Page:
Sleep Week: 10 Common Sleep Myths Put to Bed — Once and For All
It's time you knew the truth: Everything you think you know about sleep is wrong.
It’s Be Well Philly Sleep Week! All week long, we’re celebrating sleep and all the wonderful things good quality shuteye does for your body. We reached out to Philly’s top sleep experts to answer all your sleep questions in one fell swoop. Check back this week for more installments of our ultimate sleep FAQ. And to see them all in one place, pick up a copy of Philadelphia magazine’s May issue, on newsstands now.
SLEEP MYTH #1: A warm glass of milk before bed will help you sleep.
The theory here hinges on tryptophan—yup, the same sleep-inducing amino acid found in turkey that many believe makes them nod off after a Thanksgiving feast. Although tryptophan is indeed found in protein-rich foods like milk, turkey and even chicken, a 2003 study out of MIT found that the other amino acids present in them actually decrease the ability of tryptophan to reach your brain. And without entering your brain, good ol’ tryptophan can’t work its sleepy-time magic. So while drinking warm milk might be relaxing, the milk itself isn’t going to help you fall asleep faster.
SLEEP MYTH #2: Once a baby is sleep-trained, that’s that.
“We all sleep in cycles that are woven together in patterns,” says Andrea Elovson, a Wyndmoor-based child sleep coach. Between sleep cycles are short phases, called partial arousals, during which we become wakeful. Adults transition seamlessly from one sleep cycle to the next; babies aren’t so good at this, which is why many of them have to be taught how to put themselves back to sleep. But once a baby learns, that’s not the end of the line: “Brain development, travel, visitors, growth spurts, teething—these things will send your kid’s sleep into a spiral,” explains Elovson. Parents may need to re-teach their kids how to get over the arousals anytime their sleep gets thrown out of whack.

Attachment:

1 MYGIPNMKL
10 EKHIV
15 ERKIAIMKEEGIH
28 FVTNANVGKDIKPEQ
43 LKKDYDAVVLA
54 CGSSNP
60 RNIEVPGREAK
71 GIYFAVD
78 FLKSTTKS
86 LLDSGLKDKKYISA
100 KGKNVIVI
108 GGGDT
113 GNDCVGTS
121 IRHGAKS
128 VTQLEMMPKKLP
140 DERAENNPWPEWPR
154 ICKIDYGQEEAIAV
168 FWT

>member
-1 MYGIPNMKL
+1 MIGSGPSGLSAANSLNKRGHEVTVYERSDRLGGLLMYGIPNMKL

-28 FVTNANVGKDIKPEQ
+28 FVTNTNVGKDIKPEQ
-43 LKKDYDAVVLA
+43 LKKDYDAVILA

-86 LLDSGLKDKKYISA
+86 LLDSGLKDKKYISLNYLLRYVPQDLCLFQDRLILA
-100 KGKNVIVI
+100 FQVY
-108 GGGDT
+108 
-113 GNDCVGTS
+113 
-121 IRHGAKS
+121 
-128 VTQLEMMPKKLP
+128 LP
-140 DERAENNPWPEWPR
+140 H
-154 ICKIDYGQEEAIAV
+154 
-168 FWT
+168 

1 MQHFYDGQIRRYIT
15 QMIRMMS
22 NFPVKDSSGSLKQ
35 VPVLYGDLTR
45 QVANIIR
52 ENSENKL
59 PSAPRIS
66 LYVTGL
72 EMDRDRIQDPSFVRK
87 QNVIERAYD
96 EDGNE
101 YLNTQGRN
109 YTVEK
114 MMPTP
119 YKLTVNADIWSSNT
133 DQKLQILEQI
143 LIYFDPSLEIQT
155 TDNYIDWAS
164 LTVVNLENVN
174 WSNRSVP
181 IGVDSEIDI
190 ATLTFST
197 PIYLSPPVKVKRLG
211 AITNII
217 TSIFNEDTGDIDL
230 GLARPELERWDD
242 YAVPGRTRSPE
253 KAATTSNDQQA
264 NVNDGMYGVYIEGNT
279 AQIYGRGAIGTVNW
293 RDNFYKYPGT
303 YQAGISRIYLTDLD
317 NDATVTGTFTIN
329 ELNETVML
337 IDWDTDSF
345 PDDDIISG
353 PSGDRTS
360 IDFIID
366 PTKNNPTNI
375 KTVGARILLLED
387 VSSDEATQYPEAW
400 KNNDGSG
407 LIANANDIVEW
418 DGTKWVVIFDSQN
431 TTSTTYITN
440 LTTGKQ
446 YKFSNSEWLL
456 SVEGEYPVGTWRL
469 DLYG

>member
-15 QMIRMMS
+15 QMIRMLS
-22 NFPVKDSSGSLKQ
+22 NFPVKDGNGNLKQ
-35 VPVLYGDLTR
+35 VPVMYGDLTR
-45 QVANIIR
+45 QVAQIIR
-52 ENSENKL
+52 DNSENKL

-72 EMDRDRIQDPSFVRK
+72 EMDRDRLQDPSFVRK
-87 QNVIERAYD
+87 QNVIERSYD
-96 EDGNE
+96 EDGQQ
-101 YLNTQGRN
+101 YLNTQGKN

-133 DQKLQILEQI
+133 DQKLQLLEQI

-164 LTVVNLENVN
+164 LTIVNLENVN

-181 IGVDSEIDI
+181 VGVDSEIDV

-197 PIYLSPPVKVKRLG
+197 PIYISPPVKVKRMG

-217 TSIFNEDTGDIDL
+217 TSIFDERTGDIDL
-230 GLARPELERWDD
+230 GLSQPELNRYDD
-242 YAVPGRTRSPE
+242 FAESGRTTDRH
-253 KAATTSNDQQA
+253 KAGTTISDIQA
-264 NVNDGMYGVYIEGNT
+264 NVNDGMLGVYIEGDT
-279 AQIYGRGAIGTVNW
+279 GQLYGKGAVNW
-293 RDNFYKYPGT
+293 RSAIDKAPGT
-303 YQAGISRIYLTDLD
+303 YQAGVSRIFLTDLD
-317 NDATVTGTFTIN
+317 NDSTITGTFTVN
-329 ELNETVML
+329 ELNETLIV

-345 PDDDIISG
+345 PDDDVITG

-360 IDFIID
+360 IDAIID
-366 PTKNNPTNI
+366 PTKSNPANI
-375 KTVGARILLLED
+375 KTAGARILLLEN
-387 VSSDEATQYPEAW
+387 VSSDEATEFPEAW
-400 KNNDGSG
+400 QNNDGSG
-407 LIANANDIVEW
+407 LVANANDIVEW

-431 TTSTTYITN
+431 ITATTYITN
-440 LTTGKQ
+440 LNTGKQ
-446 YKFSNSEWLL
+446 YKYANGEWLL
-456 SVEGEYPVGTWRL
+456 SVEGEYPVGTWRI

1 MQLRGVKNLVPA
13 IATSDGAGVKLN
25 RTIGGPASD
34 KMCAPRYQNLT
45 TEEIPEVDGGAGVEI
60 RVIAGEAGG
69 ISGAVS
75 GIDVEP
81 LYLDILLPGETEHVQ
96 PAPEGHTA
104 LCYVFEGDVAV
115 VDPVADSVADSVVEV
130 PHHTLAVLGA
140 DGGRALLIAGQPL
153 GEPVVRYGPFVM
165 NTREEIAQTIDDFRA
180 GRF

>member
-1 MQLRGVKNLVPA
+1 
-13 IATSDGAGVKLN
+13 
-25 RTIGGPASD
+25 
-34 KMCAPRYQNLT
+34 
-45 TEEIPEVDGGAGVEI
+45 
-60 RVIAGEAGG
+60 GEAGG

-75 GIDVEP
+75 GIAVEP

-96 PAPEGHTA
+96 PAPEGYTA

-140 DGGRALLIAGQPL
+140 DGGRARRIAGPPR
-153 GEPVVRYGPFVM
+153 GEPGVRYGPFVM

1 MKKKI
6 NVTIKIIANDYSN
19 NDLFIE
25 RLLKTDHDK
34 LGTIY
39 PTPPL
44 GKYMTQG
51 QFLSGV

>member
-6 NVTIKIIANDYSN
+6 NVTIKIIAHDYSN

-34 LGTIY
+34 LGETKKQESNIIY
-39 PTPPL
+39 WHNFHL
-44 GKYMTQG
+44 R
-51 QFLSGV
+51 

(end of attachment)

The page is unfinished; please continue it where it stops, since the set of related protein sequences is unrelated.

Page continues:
SLEEP MYTH #3: Hitting the snooze button three times before actually getting out of bed is a smart way to wake up.
“Anything that wakes you up before you have to get out of bed is a bad idea,” says Penn’s Richard Schwab. Think of it this way: You’re robbing yourself of precious minutes that could be spent sleeping, meaning you’re disturbing your shut-eye for no good reason. And dozing from alarm to alarm is doing nothing to help you ease into your morning, says Schwab: “You’re much better off setting the alarm for the last possible second and knowing that you can’t snooze.”
SLEEP MYTH #4: The main reason people today aren’t getting enough sleep is the Internet.
Not true. David Dinges at Penn wanted to find out what people trade for sleep. His colleague, Mathias Basner, examined the government’s economic time surveys, in which thousands of people break down how they spend every minute of their days. The result? “Work is the number one reason people reduce their sleep,” says Dinges. “That’s true even at the billionaire level, where you couldn’t possibly spend all the money you have.” And it’s also true at the other end of the spectrum, where you have a day laborer who’s working two jobs to make money. “There’s no question that time is money,” Dinges says, “and that influences how people sleep.”